Turkey commemorates master author Yaşar Kemal

Turkey commemorates master author Yaşar Kemal

Turkey commemorates master author Yaşar Kemal

It has been six years since Turkey lost legendary author Yaşar Kemal, an outspoken intellectual and prolific writer who became the country's first nominee for the Nobel Prize for Literature.

Ayse Semiha Baban Gökçeli, chair of the Istanbul-based Yaşar Kemal Foundation, told Anadolu Agency that a number of events would be held this year to honor the memory of the renowned author, who died on Feb. 28, 2015 at age 92.

The group was established in 2016, a year after the death of the esteemed writer.

Gökçeli said it was founded to promote Kemal’s views, values, and stances on freedom, equality, and his love of humanity and nature, as well as respect for cultural differences.

Born in 1923 in Turkey’s southern Osmaniye province, the Kurdish-rooted Turkish writer was also known for fighting oppression and defending minority rights.

He won international acclaim for his 1955 novel Memed, My Hawk. The book, translated into some 40 languages worldwide, also earned him a nomination for the Nobel Prize in Literature in 1973.

Gökçeli, the widow of the writer, whose real name was Kemal Sadık Gökçeli, quoted Livaneli, also one of the group’s founders, as saying it was founded “so that Yaşar Kemal’s literature and character could be seen more deeply and passed down to future generations.

“The Yaşar Kemal Foundation is also an homage to both the memory and the work of the great master.”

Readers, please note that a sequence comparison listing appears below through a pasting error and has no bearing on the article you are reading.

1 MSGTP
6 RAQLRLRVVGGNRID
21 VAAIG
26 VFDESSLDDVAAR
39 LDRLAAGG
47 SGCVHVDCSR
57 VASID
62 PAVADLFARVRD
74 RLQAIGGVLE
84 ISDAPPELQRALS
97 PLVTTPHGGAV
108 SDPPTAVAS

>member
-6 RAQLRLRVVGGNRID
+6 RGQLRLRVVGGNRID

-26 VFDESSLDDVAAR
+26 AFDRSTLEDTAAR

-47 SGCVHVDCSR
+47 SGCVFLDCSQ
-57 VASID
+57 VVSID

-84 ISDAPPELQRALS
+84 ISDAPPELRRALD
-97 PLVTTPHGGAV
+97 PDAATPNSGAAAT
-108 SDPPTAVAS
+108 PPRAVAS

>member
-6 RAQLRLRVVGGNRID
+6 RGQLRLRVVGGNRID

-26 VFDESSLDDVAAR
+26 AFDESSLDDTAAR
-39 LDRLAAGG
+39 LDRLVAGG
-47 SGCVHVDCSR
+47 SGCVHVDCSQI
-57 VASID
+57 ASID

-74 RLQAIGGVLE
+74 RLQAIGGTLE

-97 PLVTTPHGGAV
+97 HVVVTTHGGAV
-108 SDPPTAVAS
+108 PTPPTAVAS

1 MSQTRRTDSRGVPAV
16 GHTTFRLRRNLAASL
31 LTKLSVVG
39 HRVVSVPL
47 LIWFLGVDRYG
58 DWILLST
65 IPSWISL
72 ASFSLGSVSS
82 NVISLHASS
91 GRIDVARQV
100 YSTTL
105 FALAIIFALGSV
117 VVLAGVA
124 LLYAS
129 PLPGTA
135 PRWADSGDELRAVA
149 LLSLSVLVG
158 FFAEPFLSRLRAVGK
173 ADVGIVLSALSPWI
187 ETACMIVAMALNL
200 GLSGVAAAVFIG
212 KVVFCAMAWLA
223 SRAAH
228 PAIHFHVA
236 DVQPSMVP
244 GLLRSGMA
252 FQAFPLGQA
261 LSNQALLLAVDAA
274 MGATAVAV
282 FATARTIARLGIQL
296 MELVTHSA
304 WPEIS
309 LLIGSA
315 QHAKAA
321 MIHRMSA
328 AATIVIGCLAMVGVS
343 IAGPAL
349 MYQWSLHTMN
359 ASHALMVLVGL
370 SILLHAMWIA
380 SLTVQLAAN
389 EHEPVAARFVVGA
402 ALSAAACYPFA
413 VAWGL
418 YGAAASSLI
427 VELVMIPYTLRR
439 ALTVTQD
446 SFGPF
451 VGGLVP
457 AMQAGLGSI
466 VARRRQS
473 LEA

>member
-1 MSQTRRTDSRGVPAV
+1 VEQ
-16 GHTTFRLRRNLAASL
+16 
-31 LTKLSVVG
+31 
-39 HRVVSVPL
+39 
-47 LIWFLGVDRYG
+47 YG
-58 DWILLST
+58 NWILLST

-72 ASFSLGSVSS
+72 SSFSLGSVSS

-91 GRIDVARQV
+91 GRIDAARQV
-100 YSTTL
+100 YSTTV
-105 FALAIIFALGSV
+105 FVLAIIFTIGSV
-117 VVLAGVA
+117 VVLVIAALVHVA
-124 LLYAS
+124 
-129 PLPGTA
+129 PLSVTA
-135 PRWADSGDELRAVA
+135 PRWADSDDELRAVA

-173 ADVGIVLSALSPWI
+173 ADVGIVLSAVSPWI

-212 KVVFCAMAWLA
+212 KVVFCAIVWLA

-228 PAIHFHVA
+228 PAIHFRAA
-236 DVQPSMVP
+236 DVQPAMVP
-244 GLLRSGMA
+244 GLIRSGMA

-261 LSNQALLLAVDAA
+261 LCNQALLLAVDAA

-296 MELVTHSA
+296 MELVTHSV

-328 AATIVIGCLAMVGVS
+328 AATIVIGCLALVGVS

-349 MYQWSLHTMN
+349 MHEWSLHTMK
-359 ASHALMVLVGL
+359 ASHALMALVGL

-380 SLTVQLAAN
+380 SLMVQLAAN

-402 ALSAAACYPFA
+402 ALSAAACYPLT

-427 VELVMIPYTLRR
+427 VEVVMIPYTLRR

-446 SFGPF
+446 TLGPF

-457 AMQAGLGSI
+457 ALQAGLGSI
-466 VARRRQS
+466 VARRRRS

According to Gökçeli, Kemal- who was born in 1923, the dawn of the Turkish Republic- lived through the major milestones of Turkey and was a keen observer and narrator of this momentous time.

“Yaşar Kemal didn’t have much of a private archive, probably due to some effects of the circumstances of his life,” she added.

“He didn’t hold onto things like letters, notes, and diaries. However, poring over various domestic and international publications and press provides rich material.

“We’ve gotten support and contributions from many private archives in this regard,” she added.

Citing the spoken memoirs of many others who lived through these periods, she added: “We were able to record some of them using the oral history method as much as we could.”

Yaşar Kemal was dubbed the “voice of those who cannot make their voices heard,” she explained, adding that the records would also serve as the archive of those who crossed paths with Kemal, but could not make their voices heard.

Gökçeli also highlighted the celebrated author’s promotion of education as a way to foster creativity as well as the importance of including literature in young people’s lives.

Quoting Kemal, she said: “Knowing people is based on recognizing creativity, which is one of the greatest characteristics of human beings.

Understanding nature and human relations, living nature is more meaningful today than ever before.”

The group supports and organizes many activities to help foster a love of reading in young people and the development of creativity, as well as free, independent, and autonomous thinking, she added.

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